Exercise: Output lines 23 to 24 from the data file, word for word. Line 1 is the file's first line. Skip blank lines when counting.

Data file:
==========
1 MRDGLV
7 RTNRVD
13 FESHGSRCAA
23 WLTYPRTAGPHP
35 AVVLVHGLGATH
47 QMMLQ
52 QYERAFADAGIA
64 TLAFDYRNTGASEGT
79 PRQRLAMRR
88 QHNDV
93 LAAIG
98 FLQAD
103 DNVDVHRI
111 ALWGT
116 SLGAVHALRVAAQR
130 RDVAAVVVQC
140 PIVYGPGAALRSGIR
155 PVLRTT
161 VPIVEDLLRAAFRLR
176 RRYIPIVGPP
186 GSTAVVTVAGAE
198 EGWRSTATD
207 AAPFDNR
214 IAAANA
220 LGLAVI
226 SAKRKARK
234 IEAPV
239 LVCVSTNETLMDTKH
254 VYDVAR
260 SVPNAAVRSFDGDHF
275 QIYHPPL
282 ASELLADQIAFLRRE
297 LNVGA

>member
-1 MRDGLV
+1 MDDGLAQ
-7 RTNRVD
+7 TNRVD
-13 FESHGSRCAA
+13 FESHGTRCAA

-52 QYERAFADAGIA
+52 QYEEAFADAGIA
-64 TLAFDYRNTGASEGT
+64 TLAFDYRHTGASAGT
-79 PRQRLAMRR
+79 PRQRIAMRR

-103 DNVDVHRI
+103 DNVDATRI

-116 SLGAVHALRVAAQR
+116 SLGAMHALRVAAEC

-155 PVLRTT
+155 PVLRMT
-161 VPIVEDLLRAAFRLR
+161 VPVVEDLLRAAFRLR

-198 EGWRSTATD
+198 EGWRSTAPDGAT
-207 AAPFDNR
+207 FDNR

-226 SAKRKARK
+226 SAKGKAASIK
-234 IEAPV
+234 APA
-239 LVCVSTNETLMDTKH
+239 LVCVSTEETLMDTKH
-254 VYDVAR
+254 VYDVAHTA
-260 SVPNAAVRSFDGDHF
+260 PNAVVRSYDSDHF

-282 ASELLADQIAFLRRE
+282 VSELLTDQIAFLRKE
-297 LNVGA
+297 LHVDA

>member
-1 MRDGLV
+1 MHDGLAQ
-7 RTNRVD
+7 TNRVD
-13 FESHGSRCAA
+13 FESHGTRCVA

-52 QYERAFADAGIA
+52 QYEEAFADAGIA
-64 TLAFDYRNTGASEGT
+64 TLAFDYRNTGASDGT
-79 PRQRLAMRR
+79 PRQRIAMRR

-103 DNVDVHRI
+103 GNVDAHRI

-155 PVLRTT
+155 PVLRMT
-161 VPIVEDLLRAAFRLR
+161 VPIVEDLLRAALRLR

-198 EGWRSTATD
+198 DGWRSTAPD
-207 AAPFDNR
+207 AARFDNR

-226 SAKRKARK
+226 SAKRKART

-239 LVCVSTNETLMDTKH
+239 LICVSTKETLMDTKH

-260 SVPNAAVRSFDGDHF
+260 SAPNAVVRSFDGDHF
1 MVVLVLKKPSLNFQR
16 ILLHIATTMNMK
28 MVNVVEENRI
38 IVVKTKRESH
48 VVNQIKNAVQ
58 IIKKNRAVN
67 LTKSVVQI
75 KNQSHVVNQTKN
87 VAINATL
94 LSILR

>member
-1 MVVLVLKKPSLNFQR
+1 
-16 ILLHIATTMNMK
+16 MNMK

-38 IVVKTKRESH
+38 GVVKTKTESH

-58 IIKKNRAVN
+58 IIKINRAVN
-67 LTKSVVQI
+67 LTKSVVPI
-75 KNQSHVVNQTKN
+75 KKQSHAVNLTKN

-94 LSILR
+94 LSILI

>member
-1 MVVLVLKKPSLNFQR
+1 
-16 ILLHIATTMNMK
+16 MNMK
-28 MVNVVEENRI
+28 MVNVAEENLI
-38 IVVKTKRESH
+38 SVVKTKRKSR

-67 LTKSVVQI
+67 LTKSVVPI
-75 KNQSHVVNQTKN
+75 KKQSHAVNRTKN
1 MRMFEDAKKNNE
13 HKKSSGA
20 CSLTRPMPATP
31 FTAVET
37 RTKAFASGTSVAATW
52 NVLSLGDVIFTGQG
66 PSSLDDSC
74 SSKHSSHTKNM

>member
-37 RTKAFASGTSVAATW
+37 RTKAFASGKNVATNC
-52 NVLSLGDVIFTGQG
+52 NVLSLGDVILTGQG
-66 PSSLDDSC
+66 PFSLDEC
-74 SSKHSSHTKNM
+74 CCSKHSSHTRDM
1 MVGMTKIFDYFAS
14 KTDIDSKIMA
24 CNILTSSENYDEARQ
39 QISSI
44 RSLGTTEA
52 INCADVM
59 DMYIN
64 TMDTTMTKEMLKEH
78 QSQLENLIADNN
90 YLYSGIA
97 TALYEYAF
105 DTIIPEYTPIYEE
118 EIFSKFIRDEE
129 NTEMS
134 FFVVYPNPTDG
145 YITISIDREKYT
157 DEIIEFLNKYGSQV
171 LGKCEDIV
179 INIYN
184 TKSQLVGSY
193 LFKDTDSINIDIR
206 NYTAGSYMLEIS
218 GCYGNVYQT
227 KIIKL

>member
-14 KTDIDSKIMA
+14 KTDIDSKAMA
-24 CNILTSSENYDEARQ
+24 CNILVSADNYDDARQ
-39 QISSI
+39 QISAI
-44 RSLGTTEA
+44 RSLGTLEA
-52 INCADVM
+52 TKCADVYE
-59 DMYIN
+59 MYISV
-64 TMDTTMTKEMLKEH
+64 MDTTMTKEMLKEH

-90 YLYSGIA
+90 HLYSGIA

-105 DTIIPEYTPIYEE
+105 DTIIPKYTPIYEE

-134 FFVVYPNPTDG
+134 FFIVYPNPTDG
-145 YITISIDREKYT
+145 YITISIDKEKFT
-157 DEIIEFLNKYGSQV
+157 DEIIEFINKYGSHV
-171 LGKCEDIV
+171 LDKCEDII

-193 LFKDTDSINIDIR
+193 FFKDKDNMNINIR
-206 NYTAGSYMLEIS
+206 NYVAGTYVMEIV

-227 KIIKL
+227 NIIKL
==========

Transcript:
207 AAPFDNR
214 IAAANA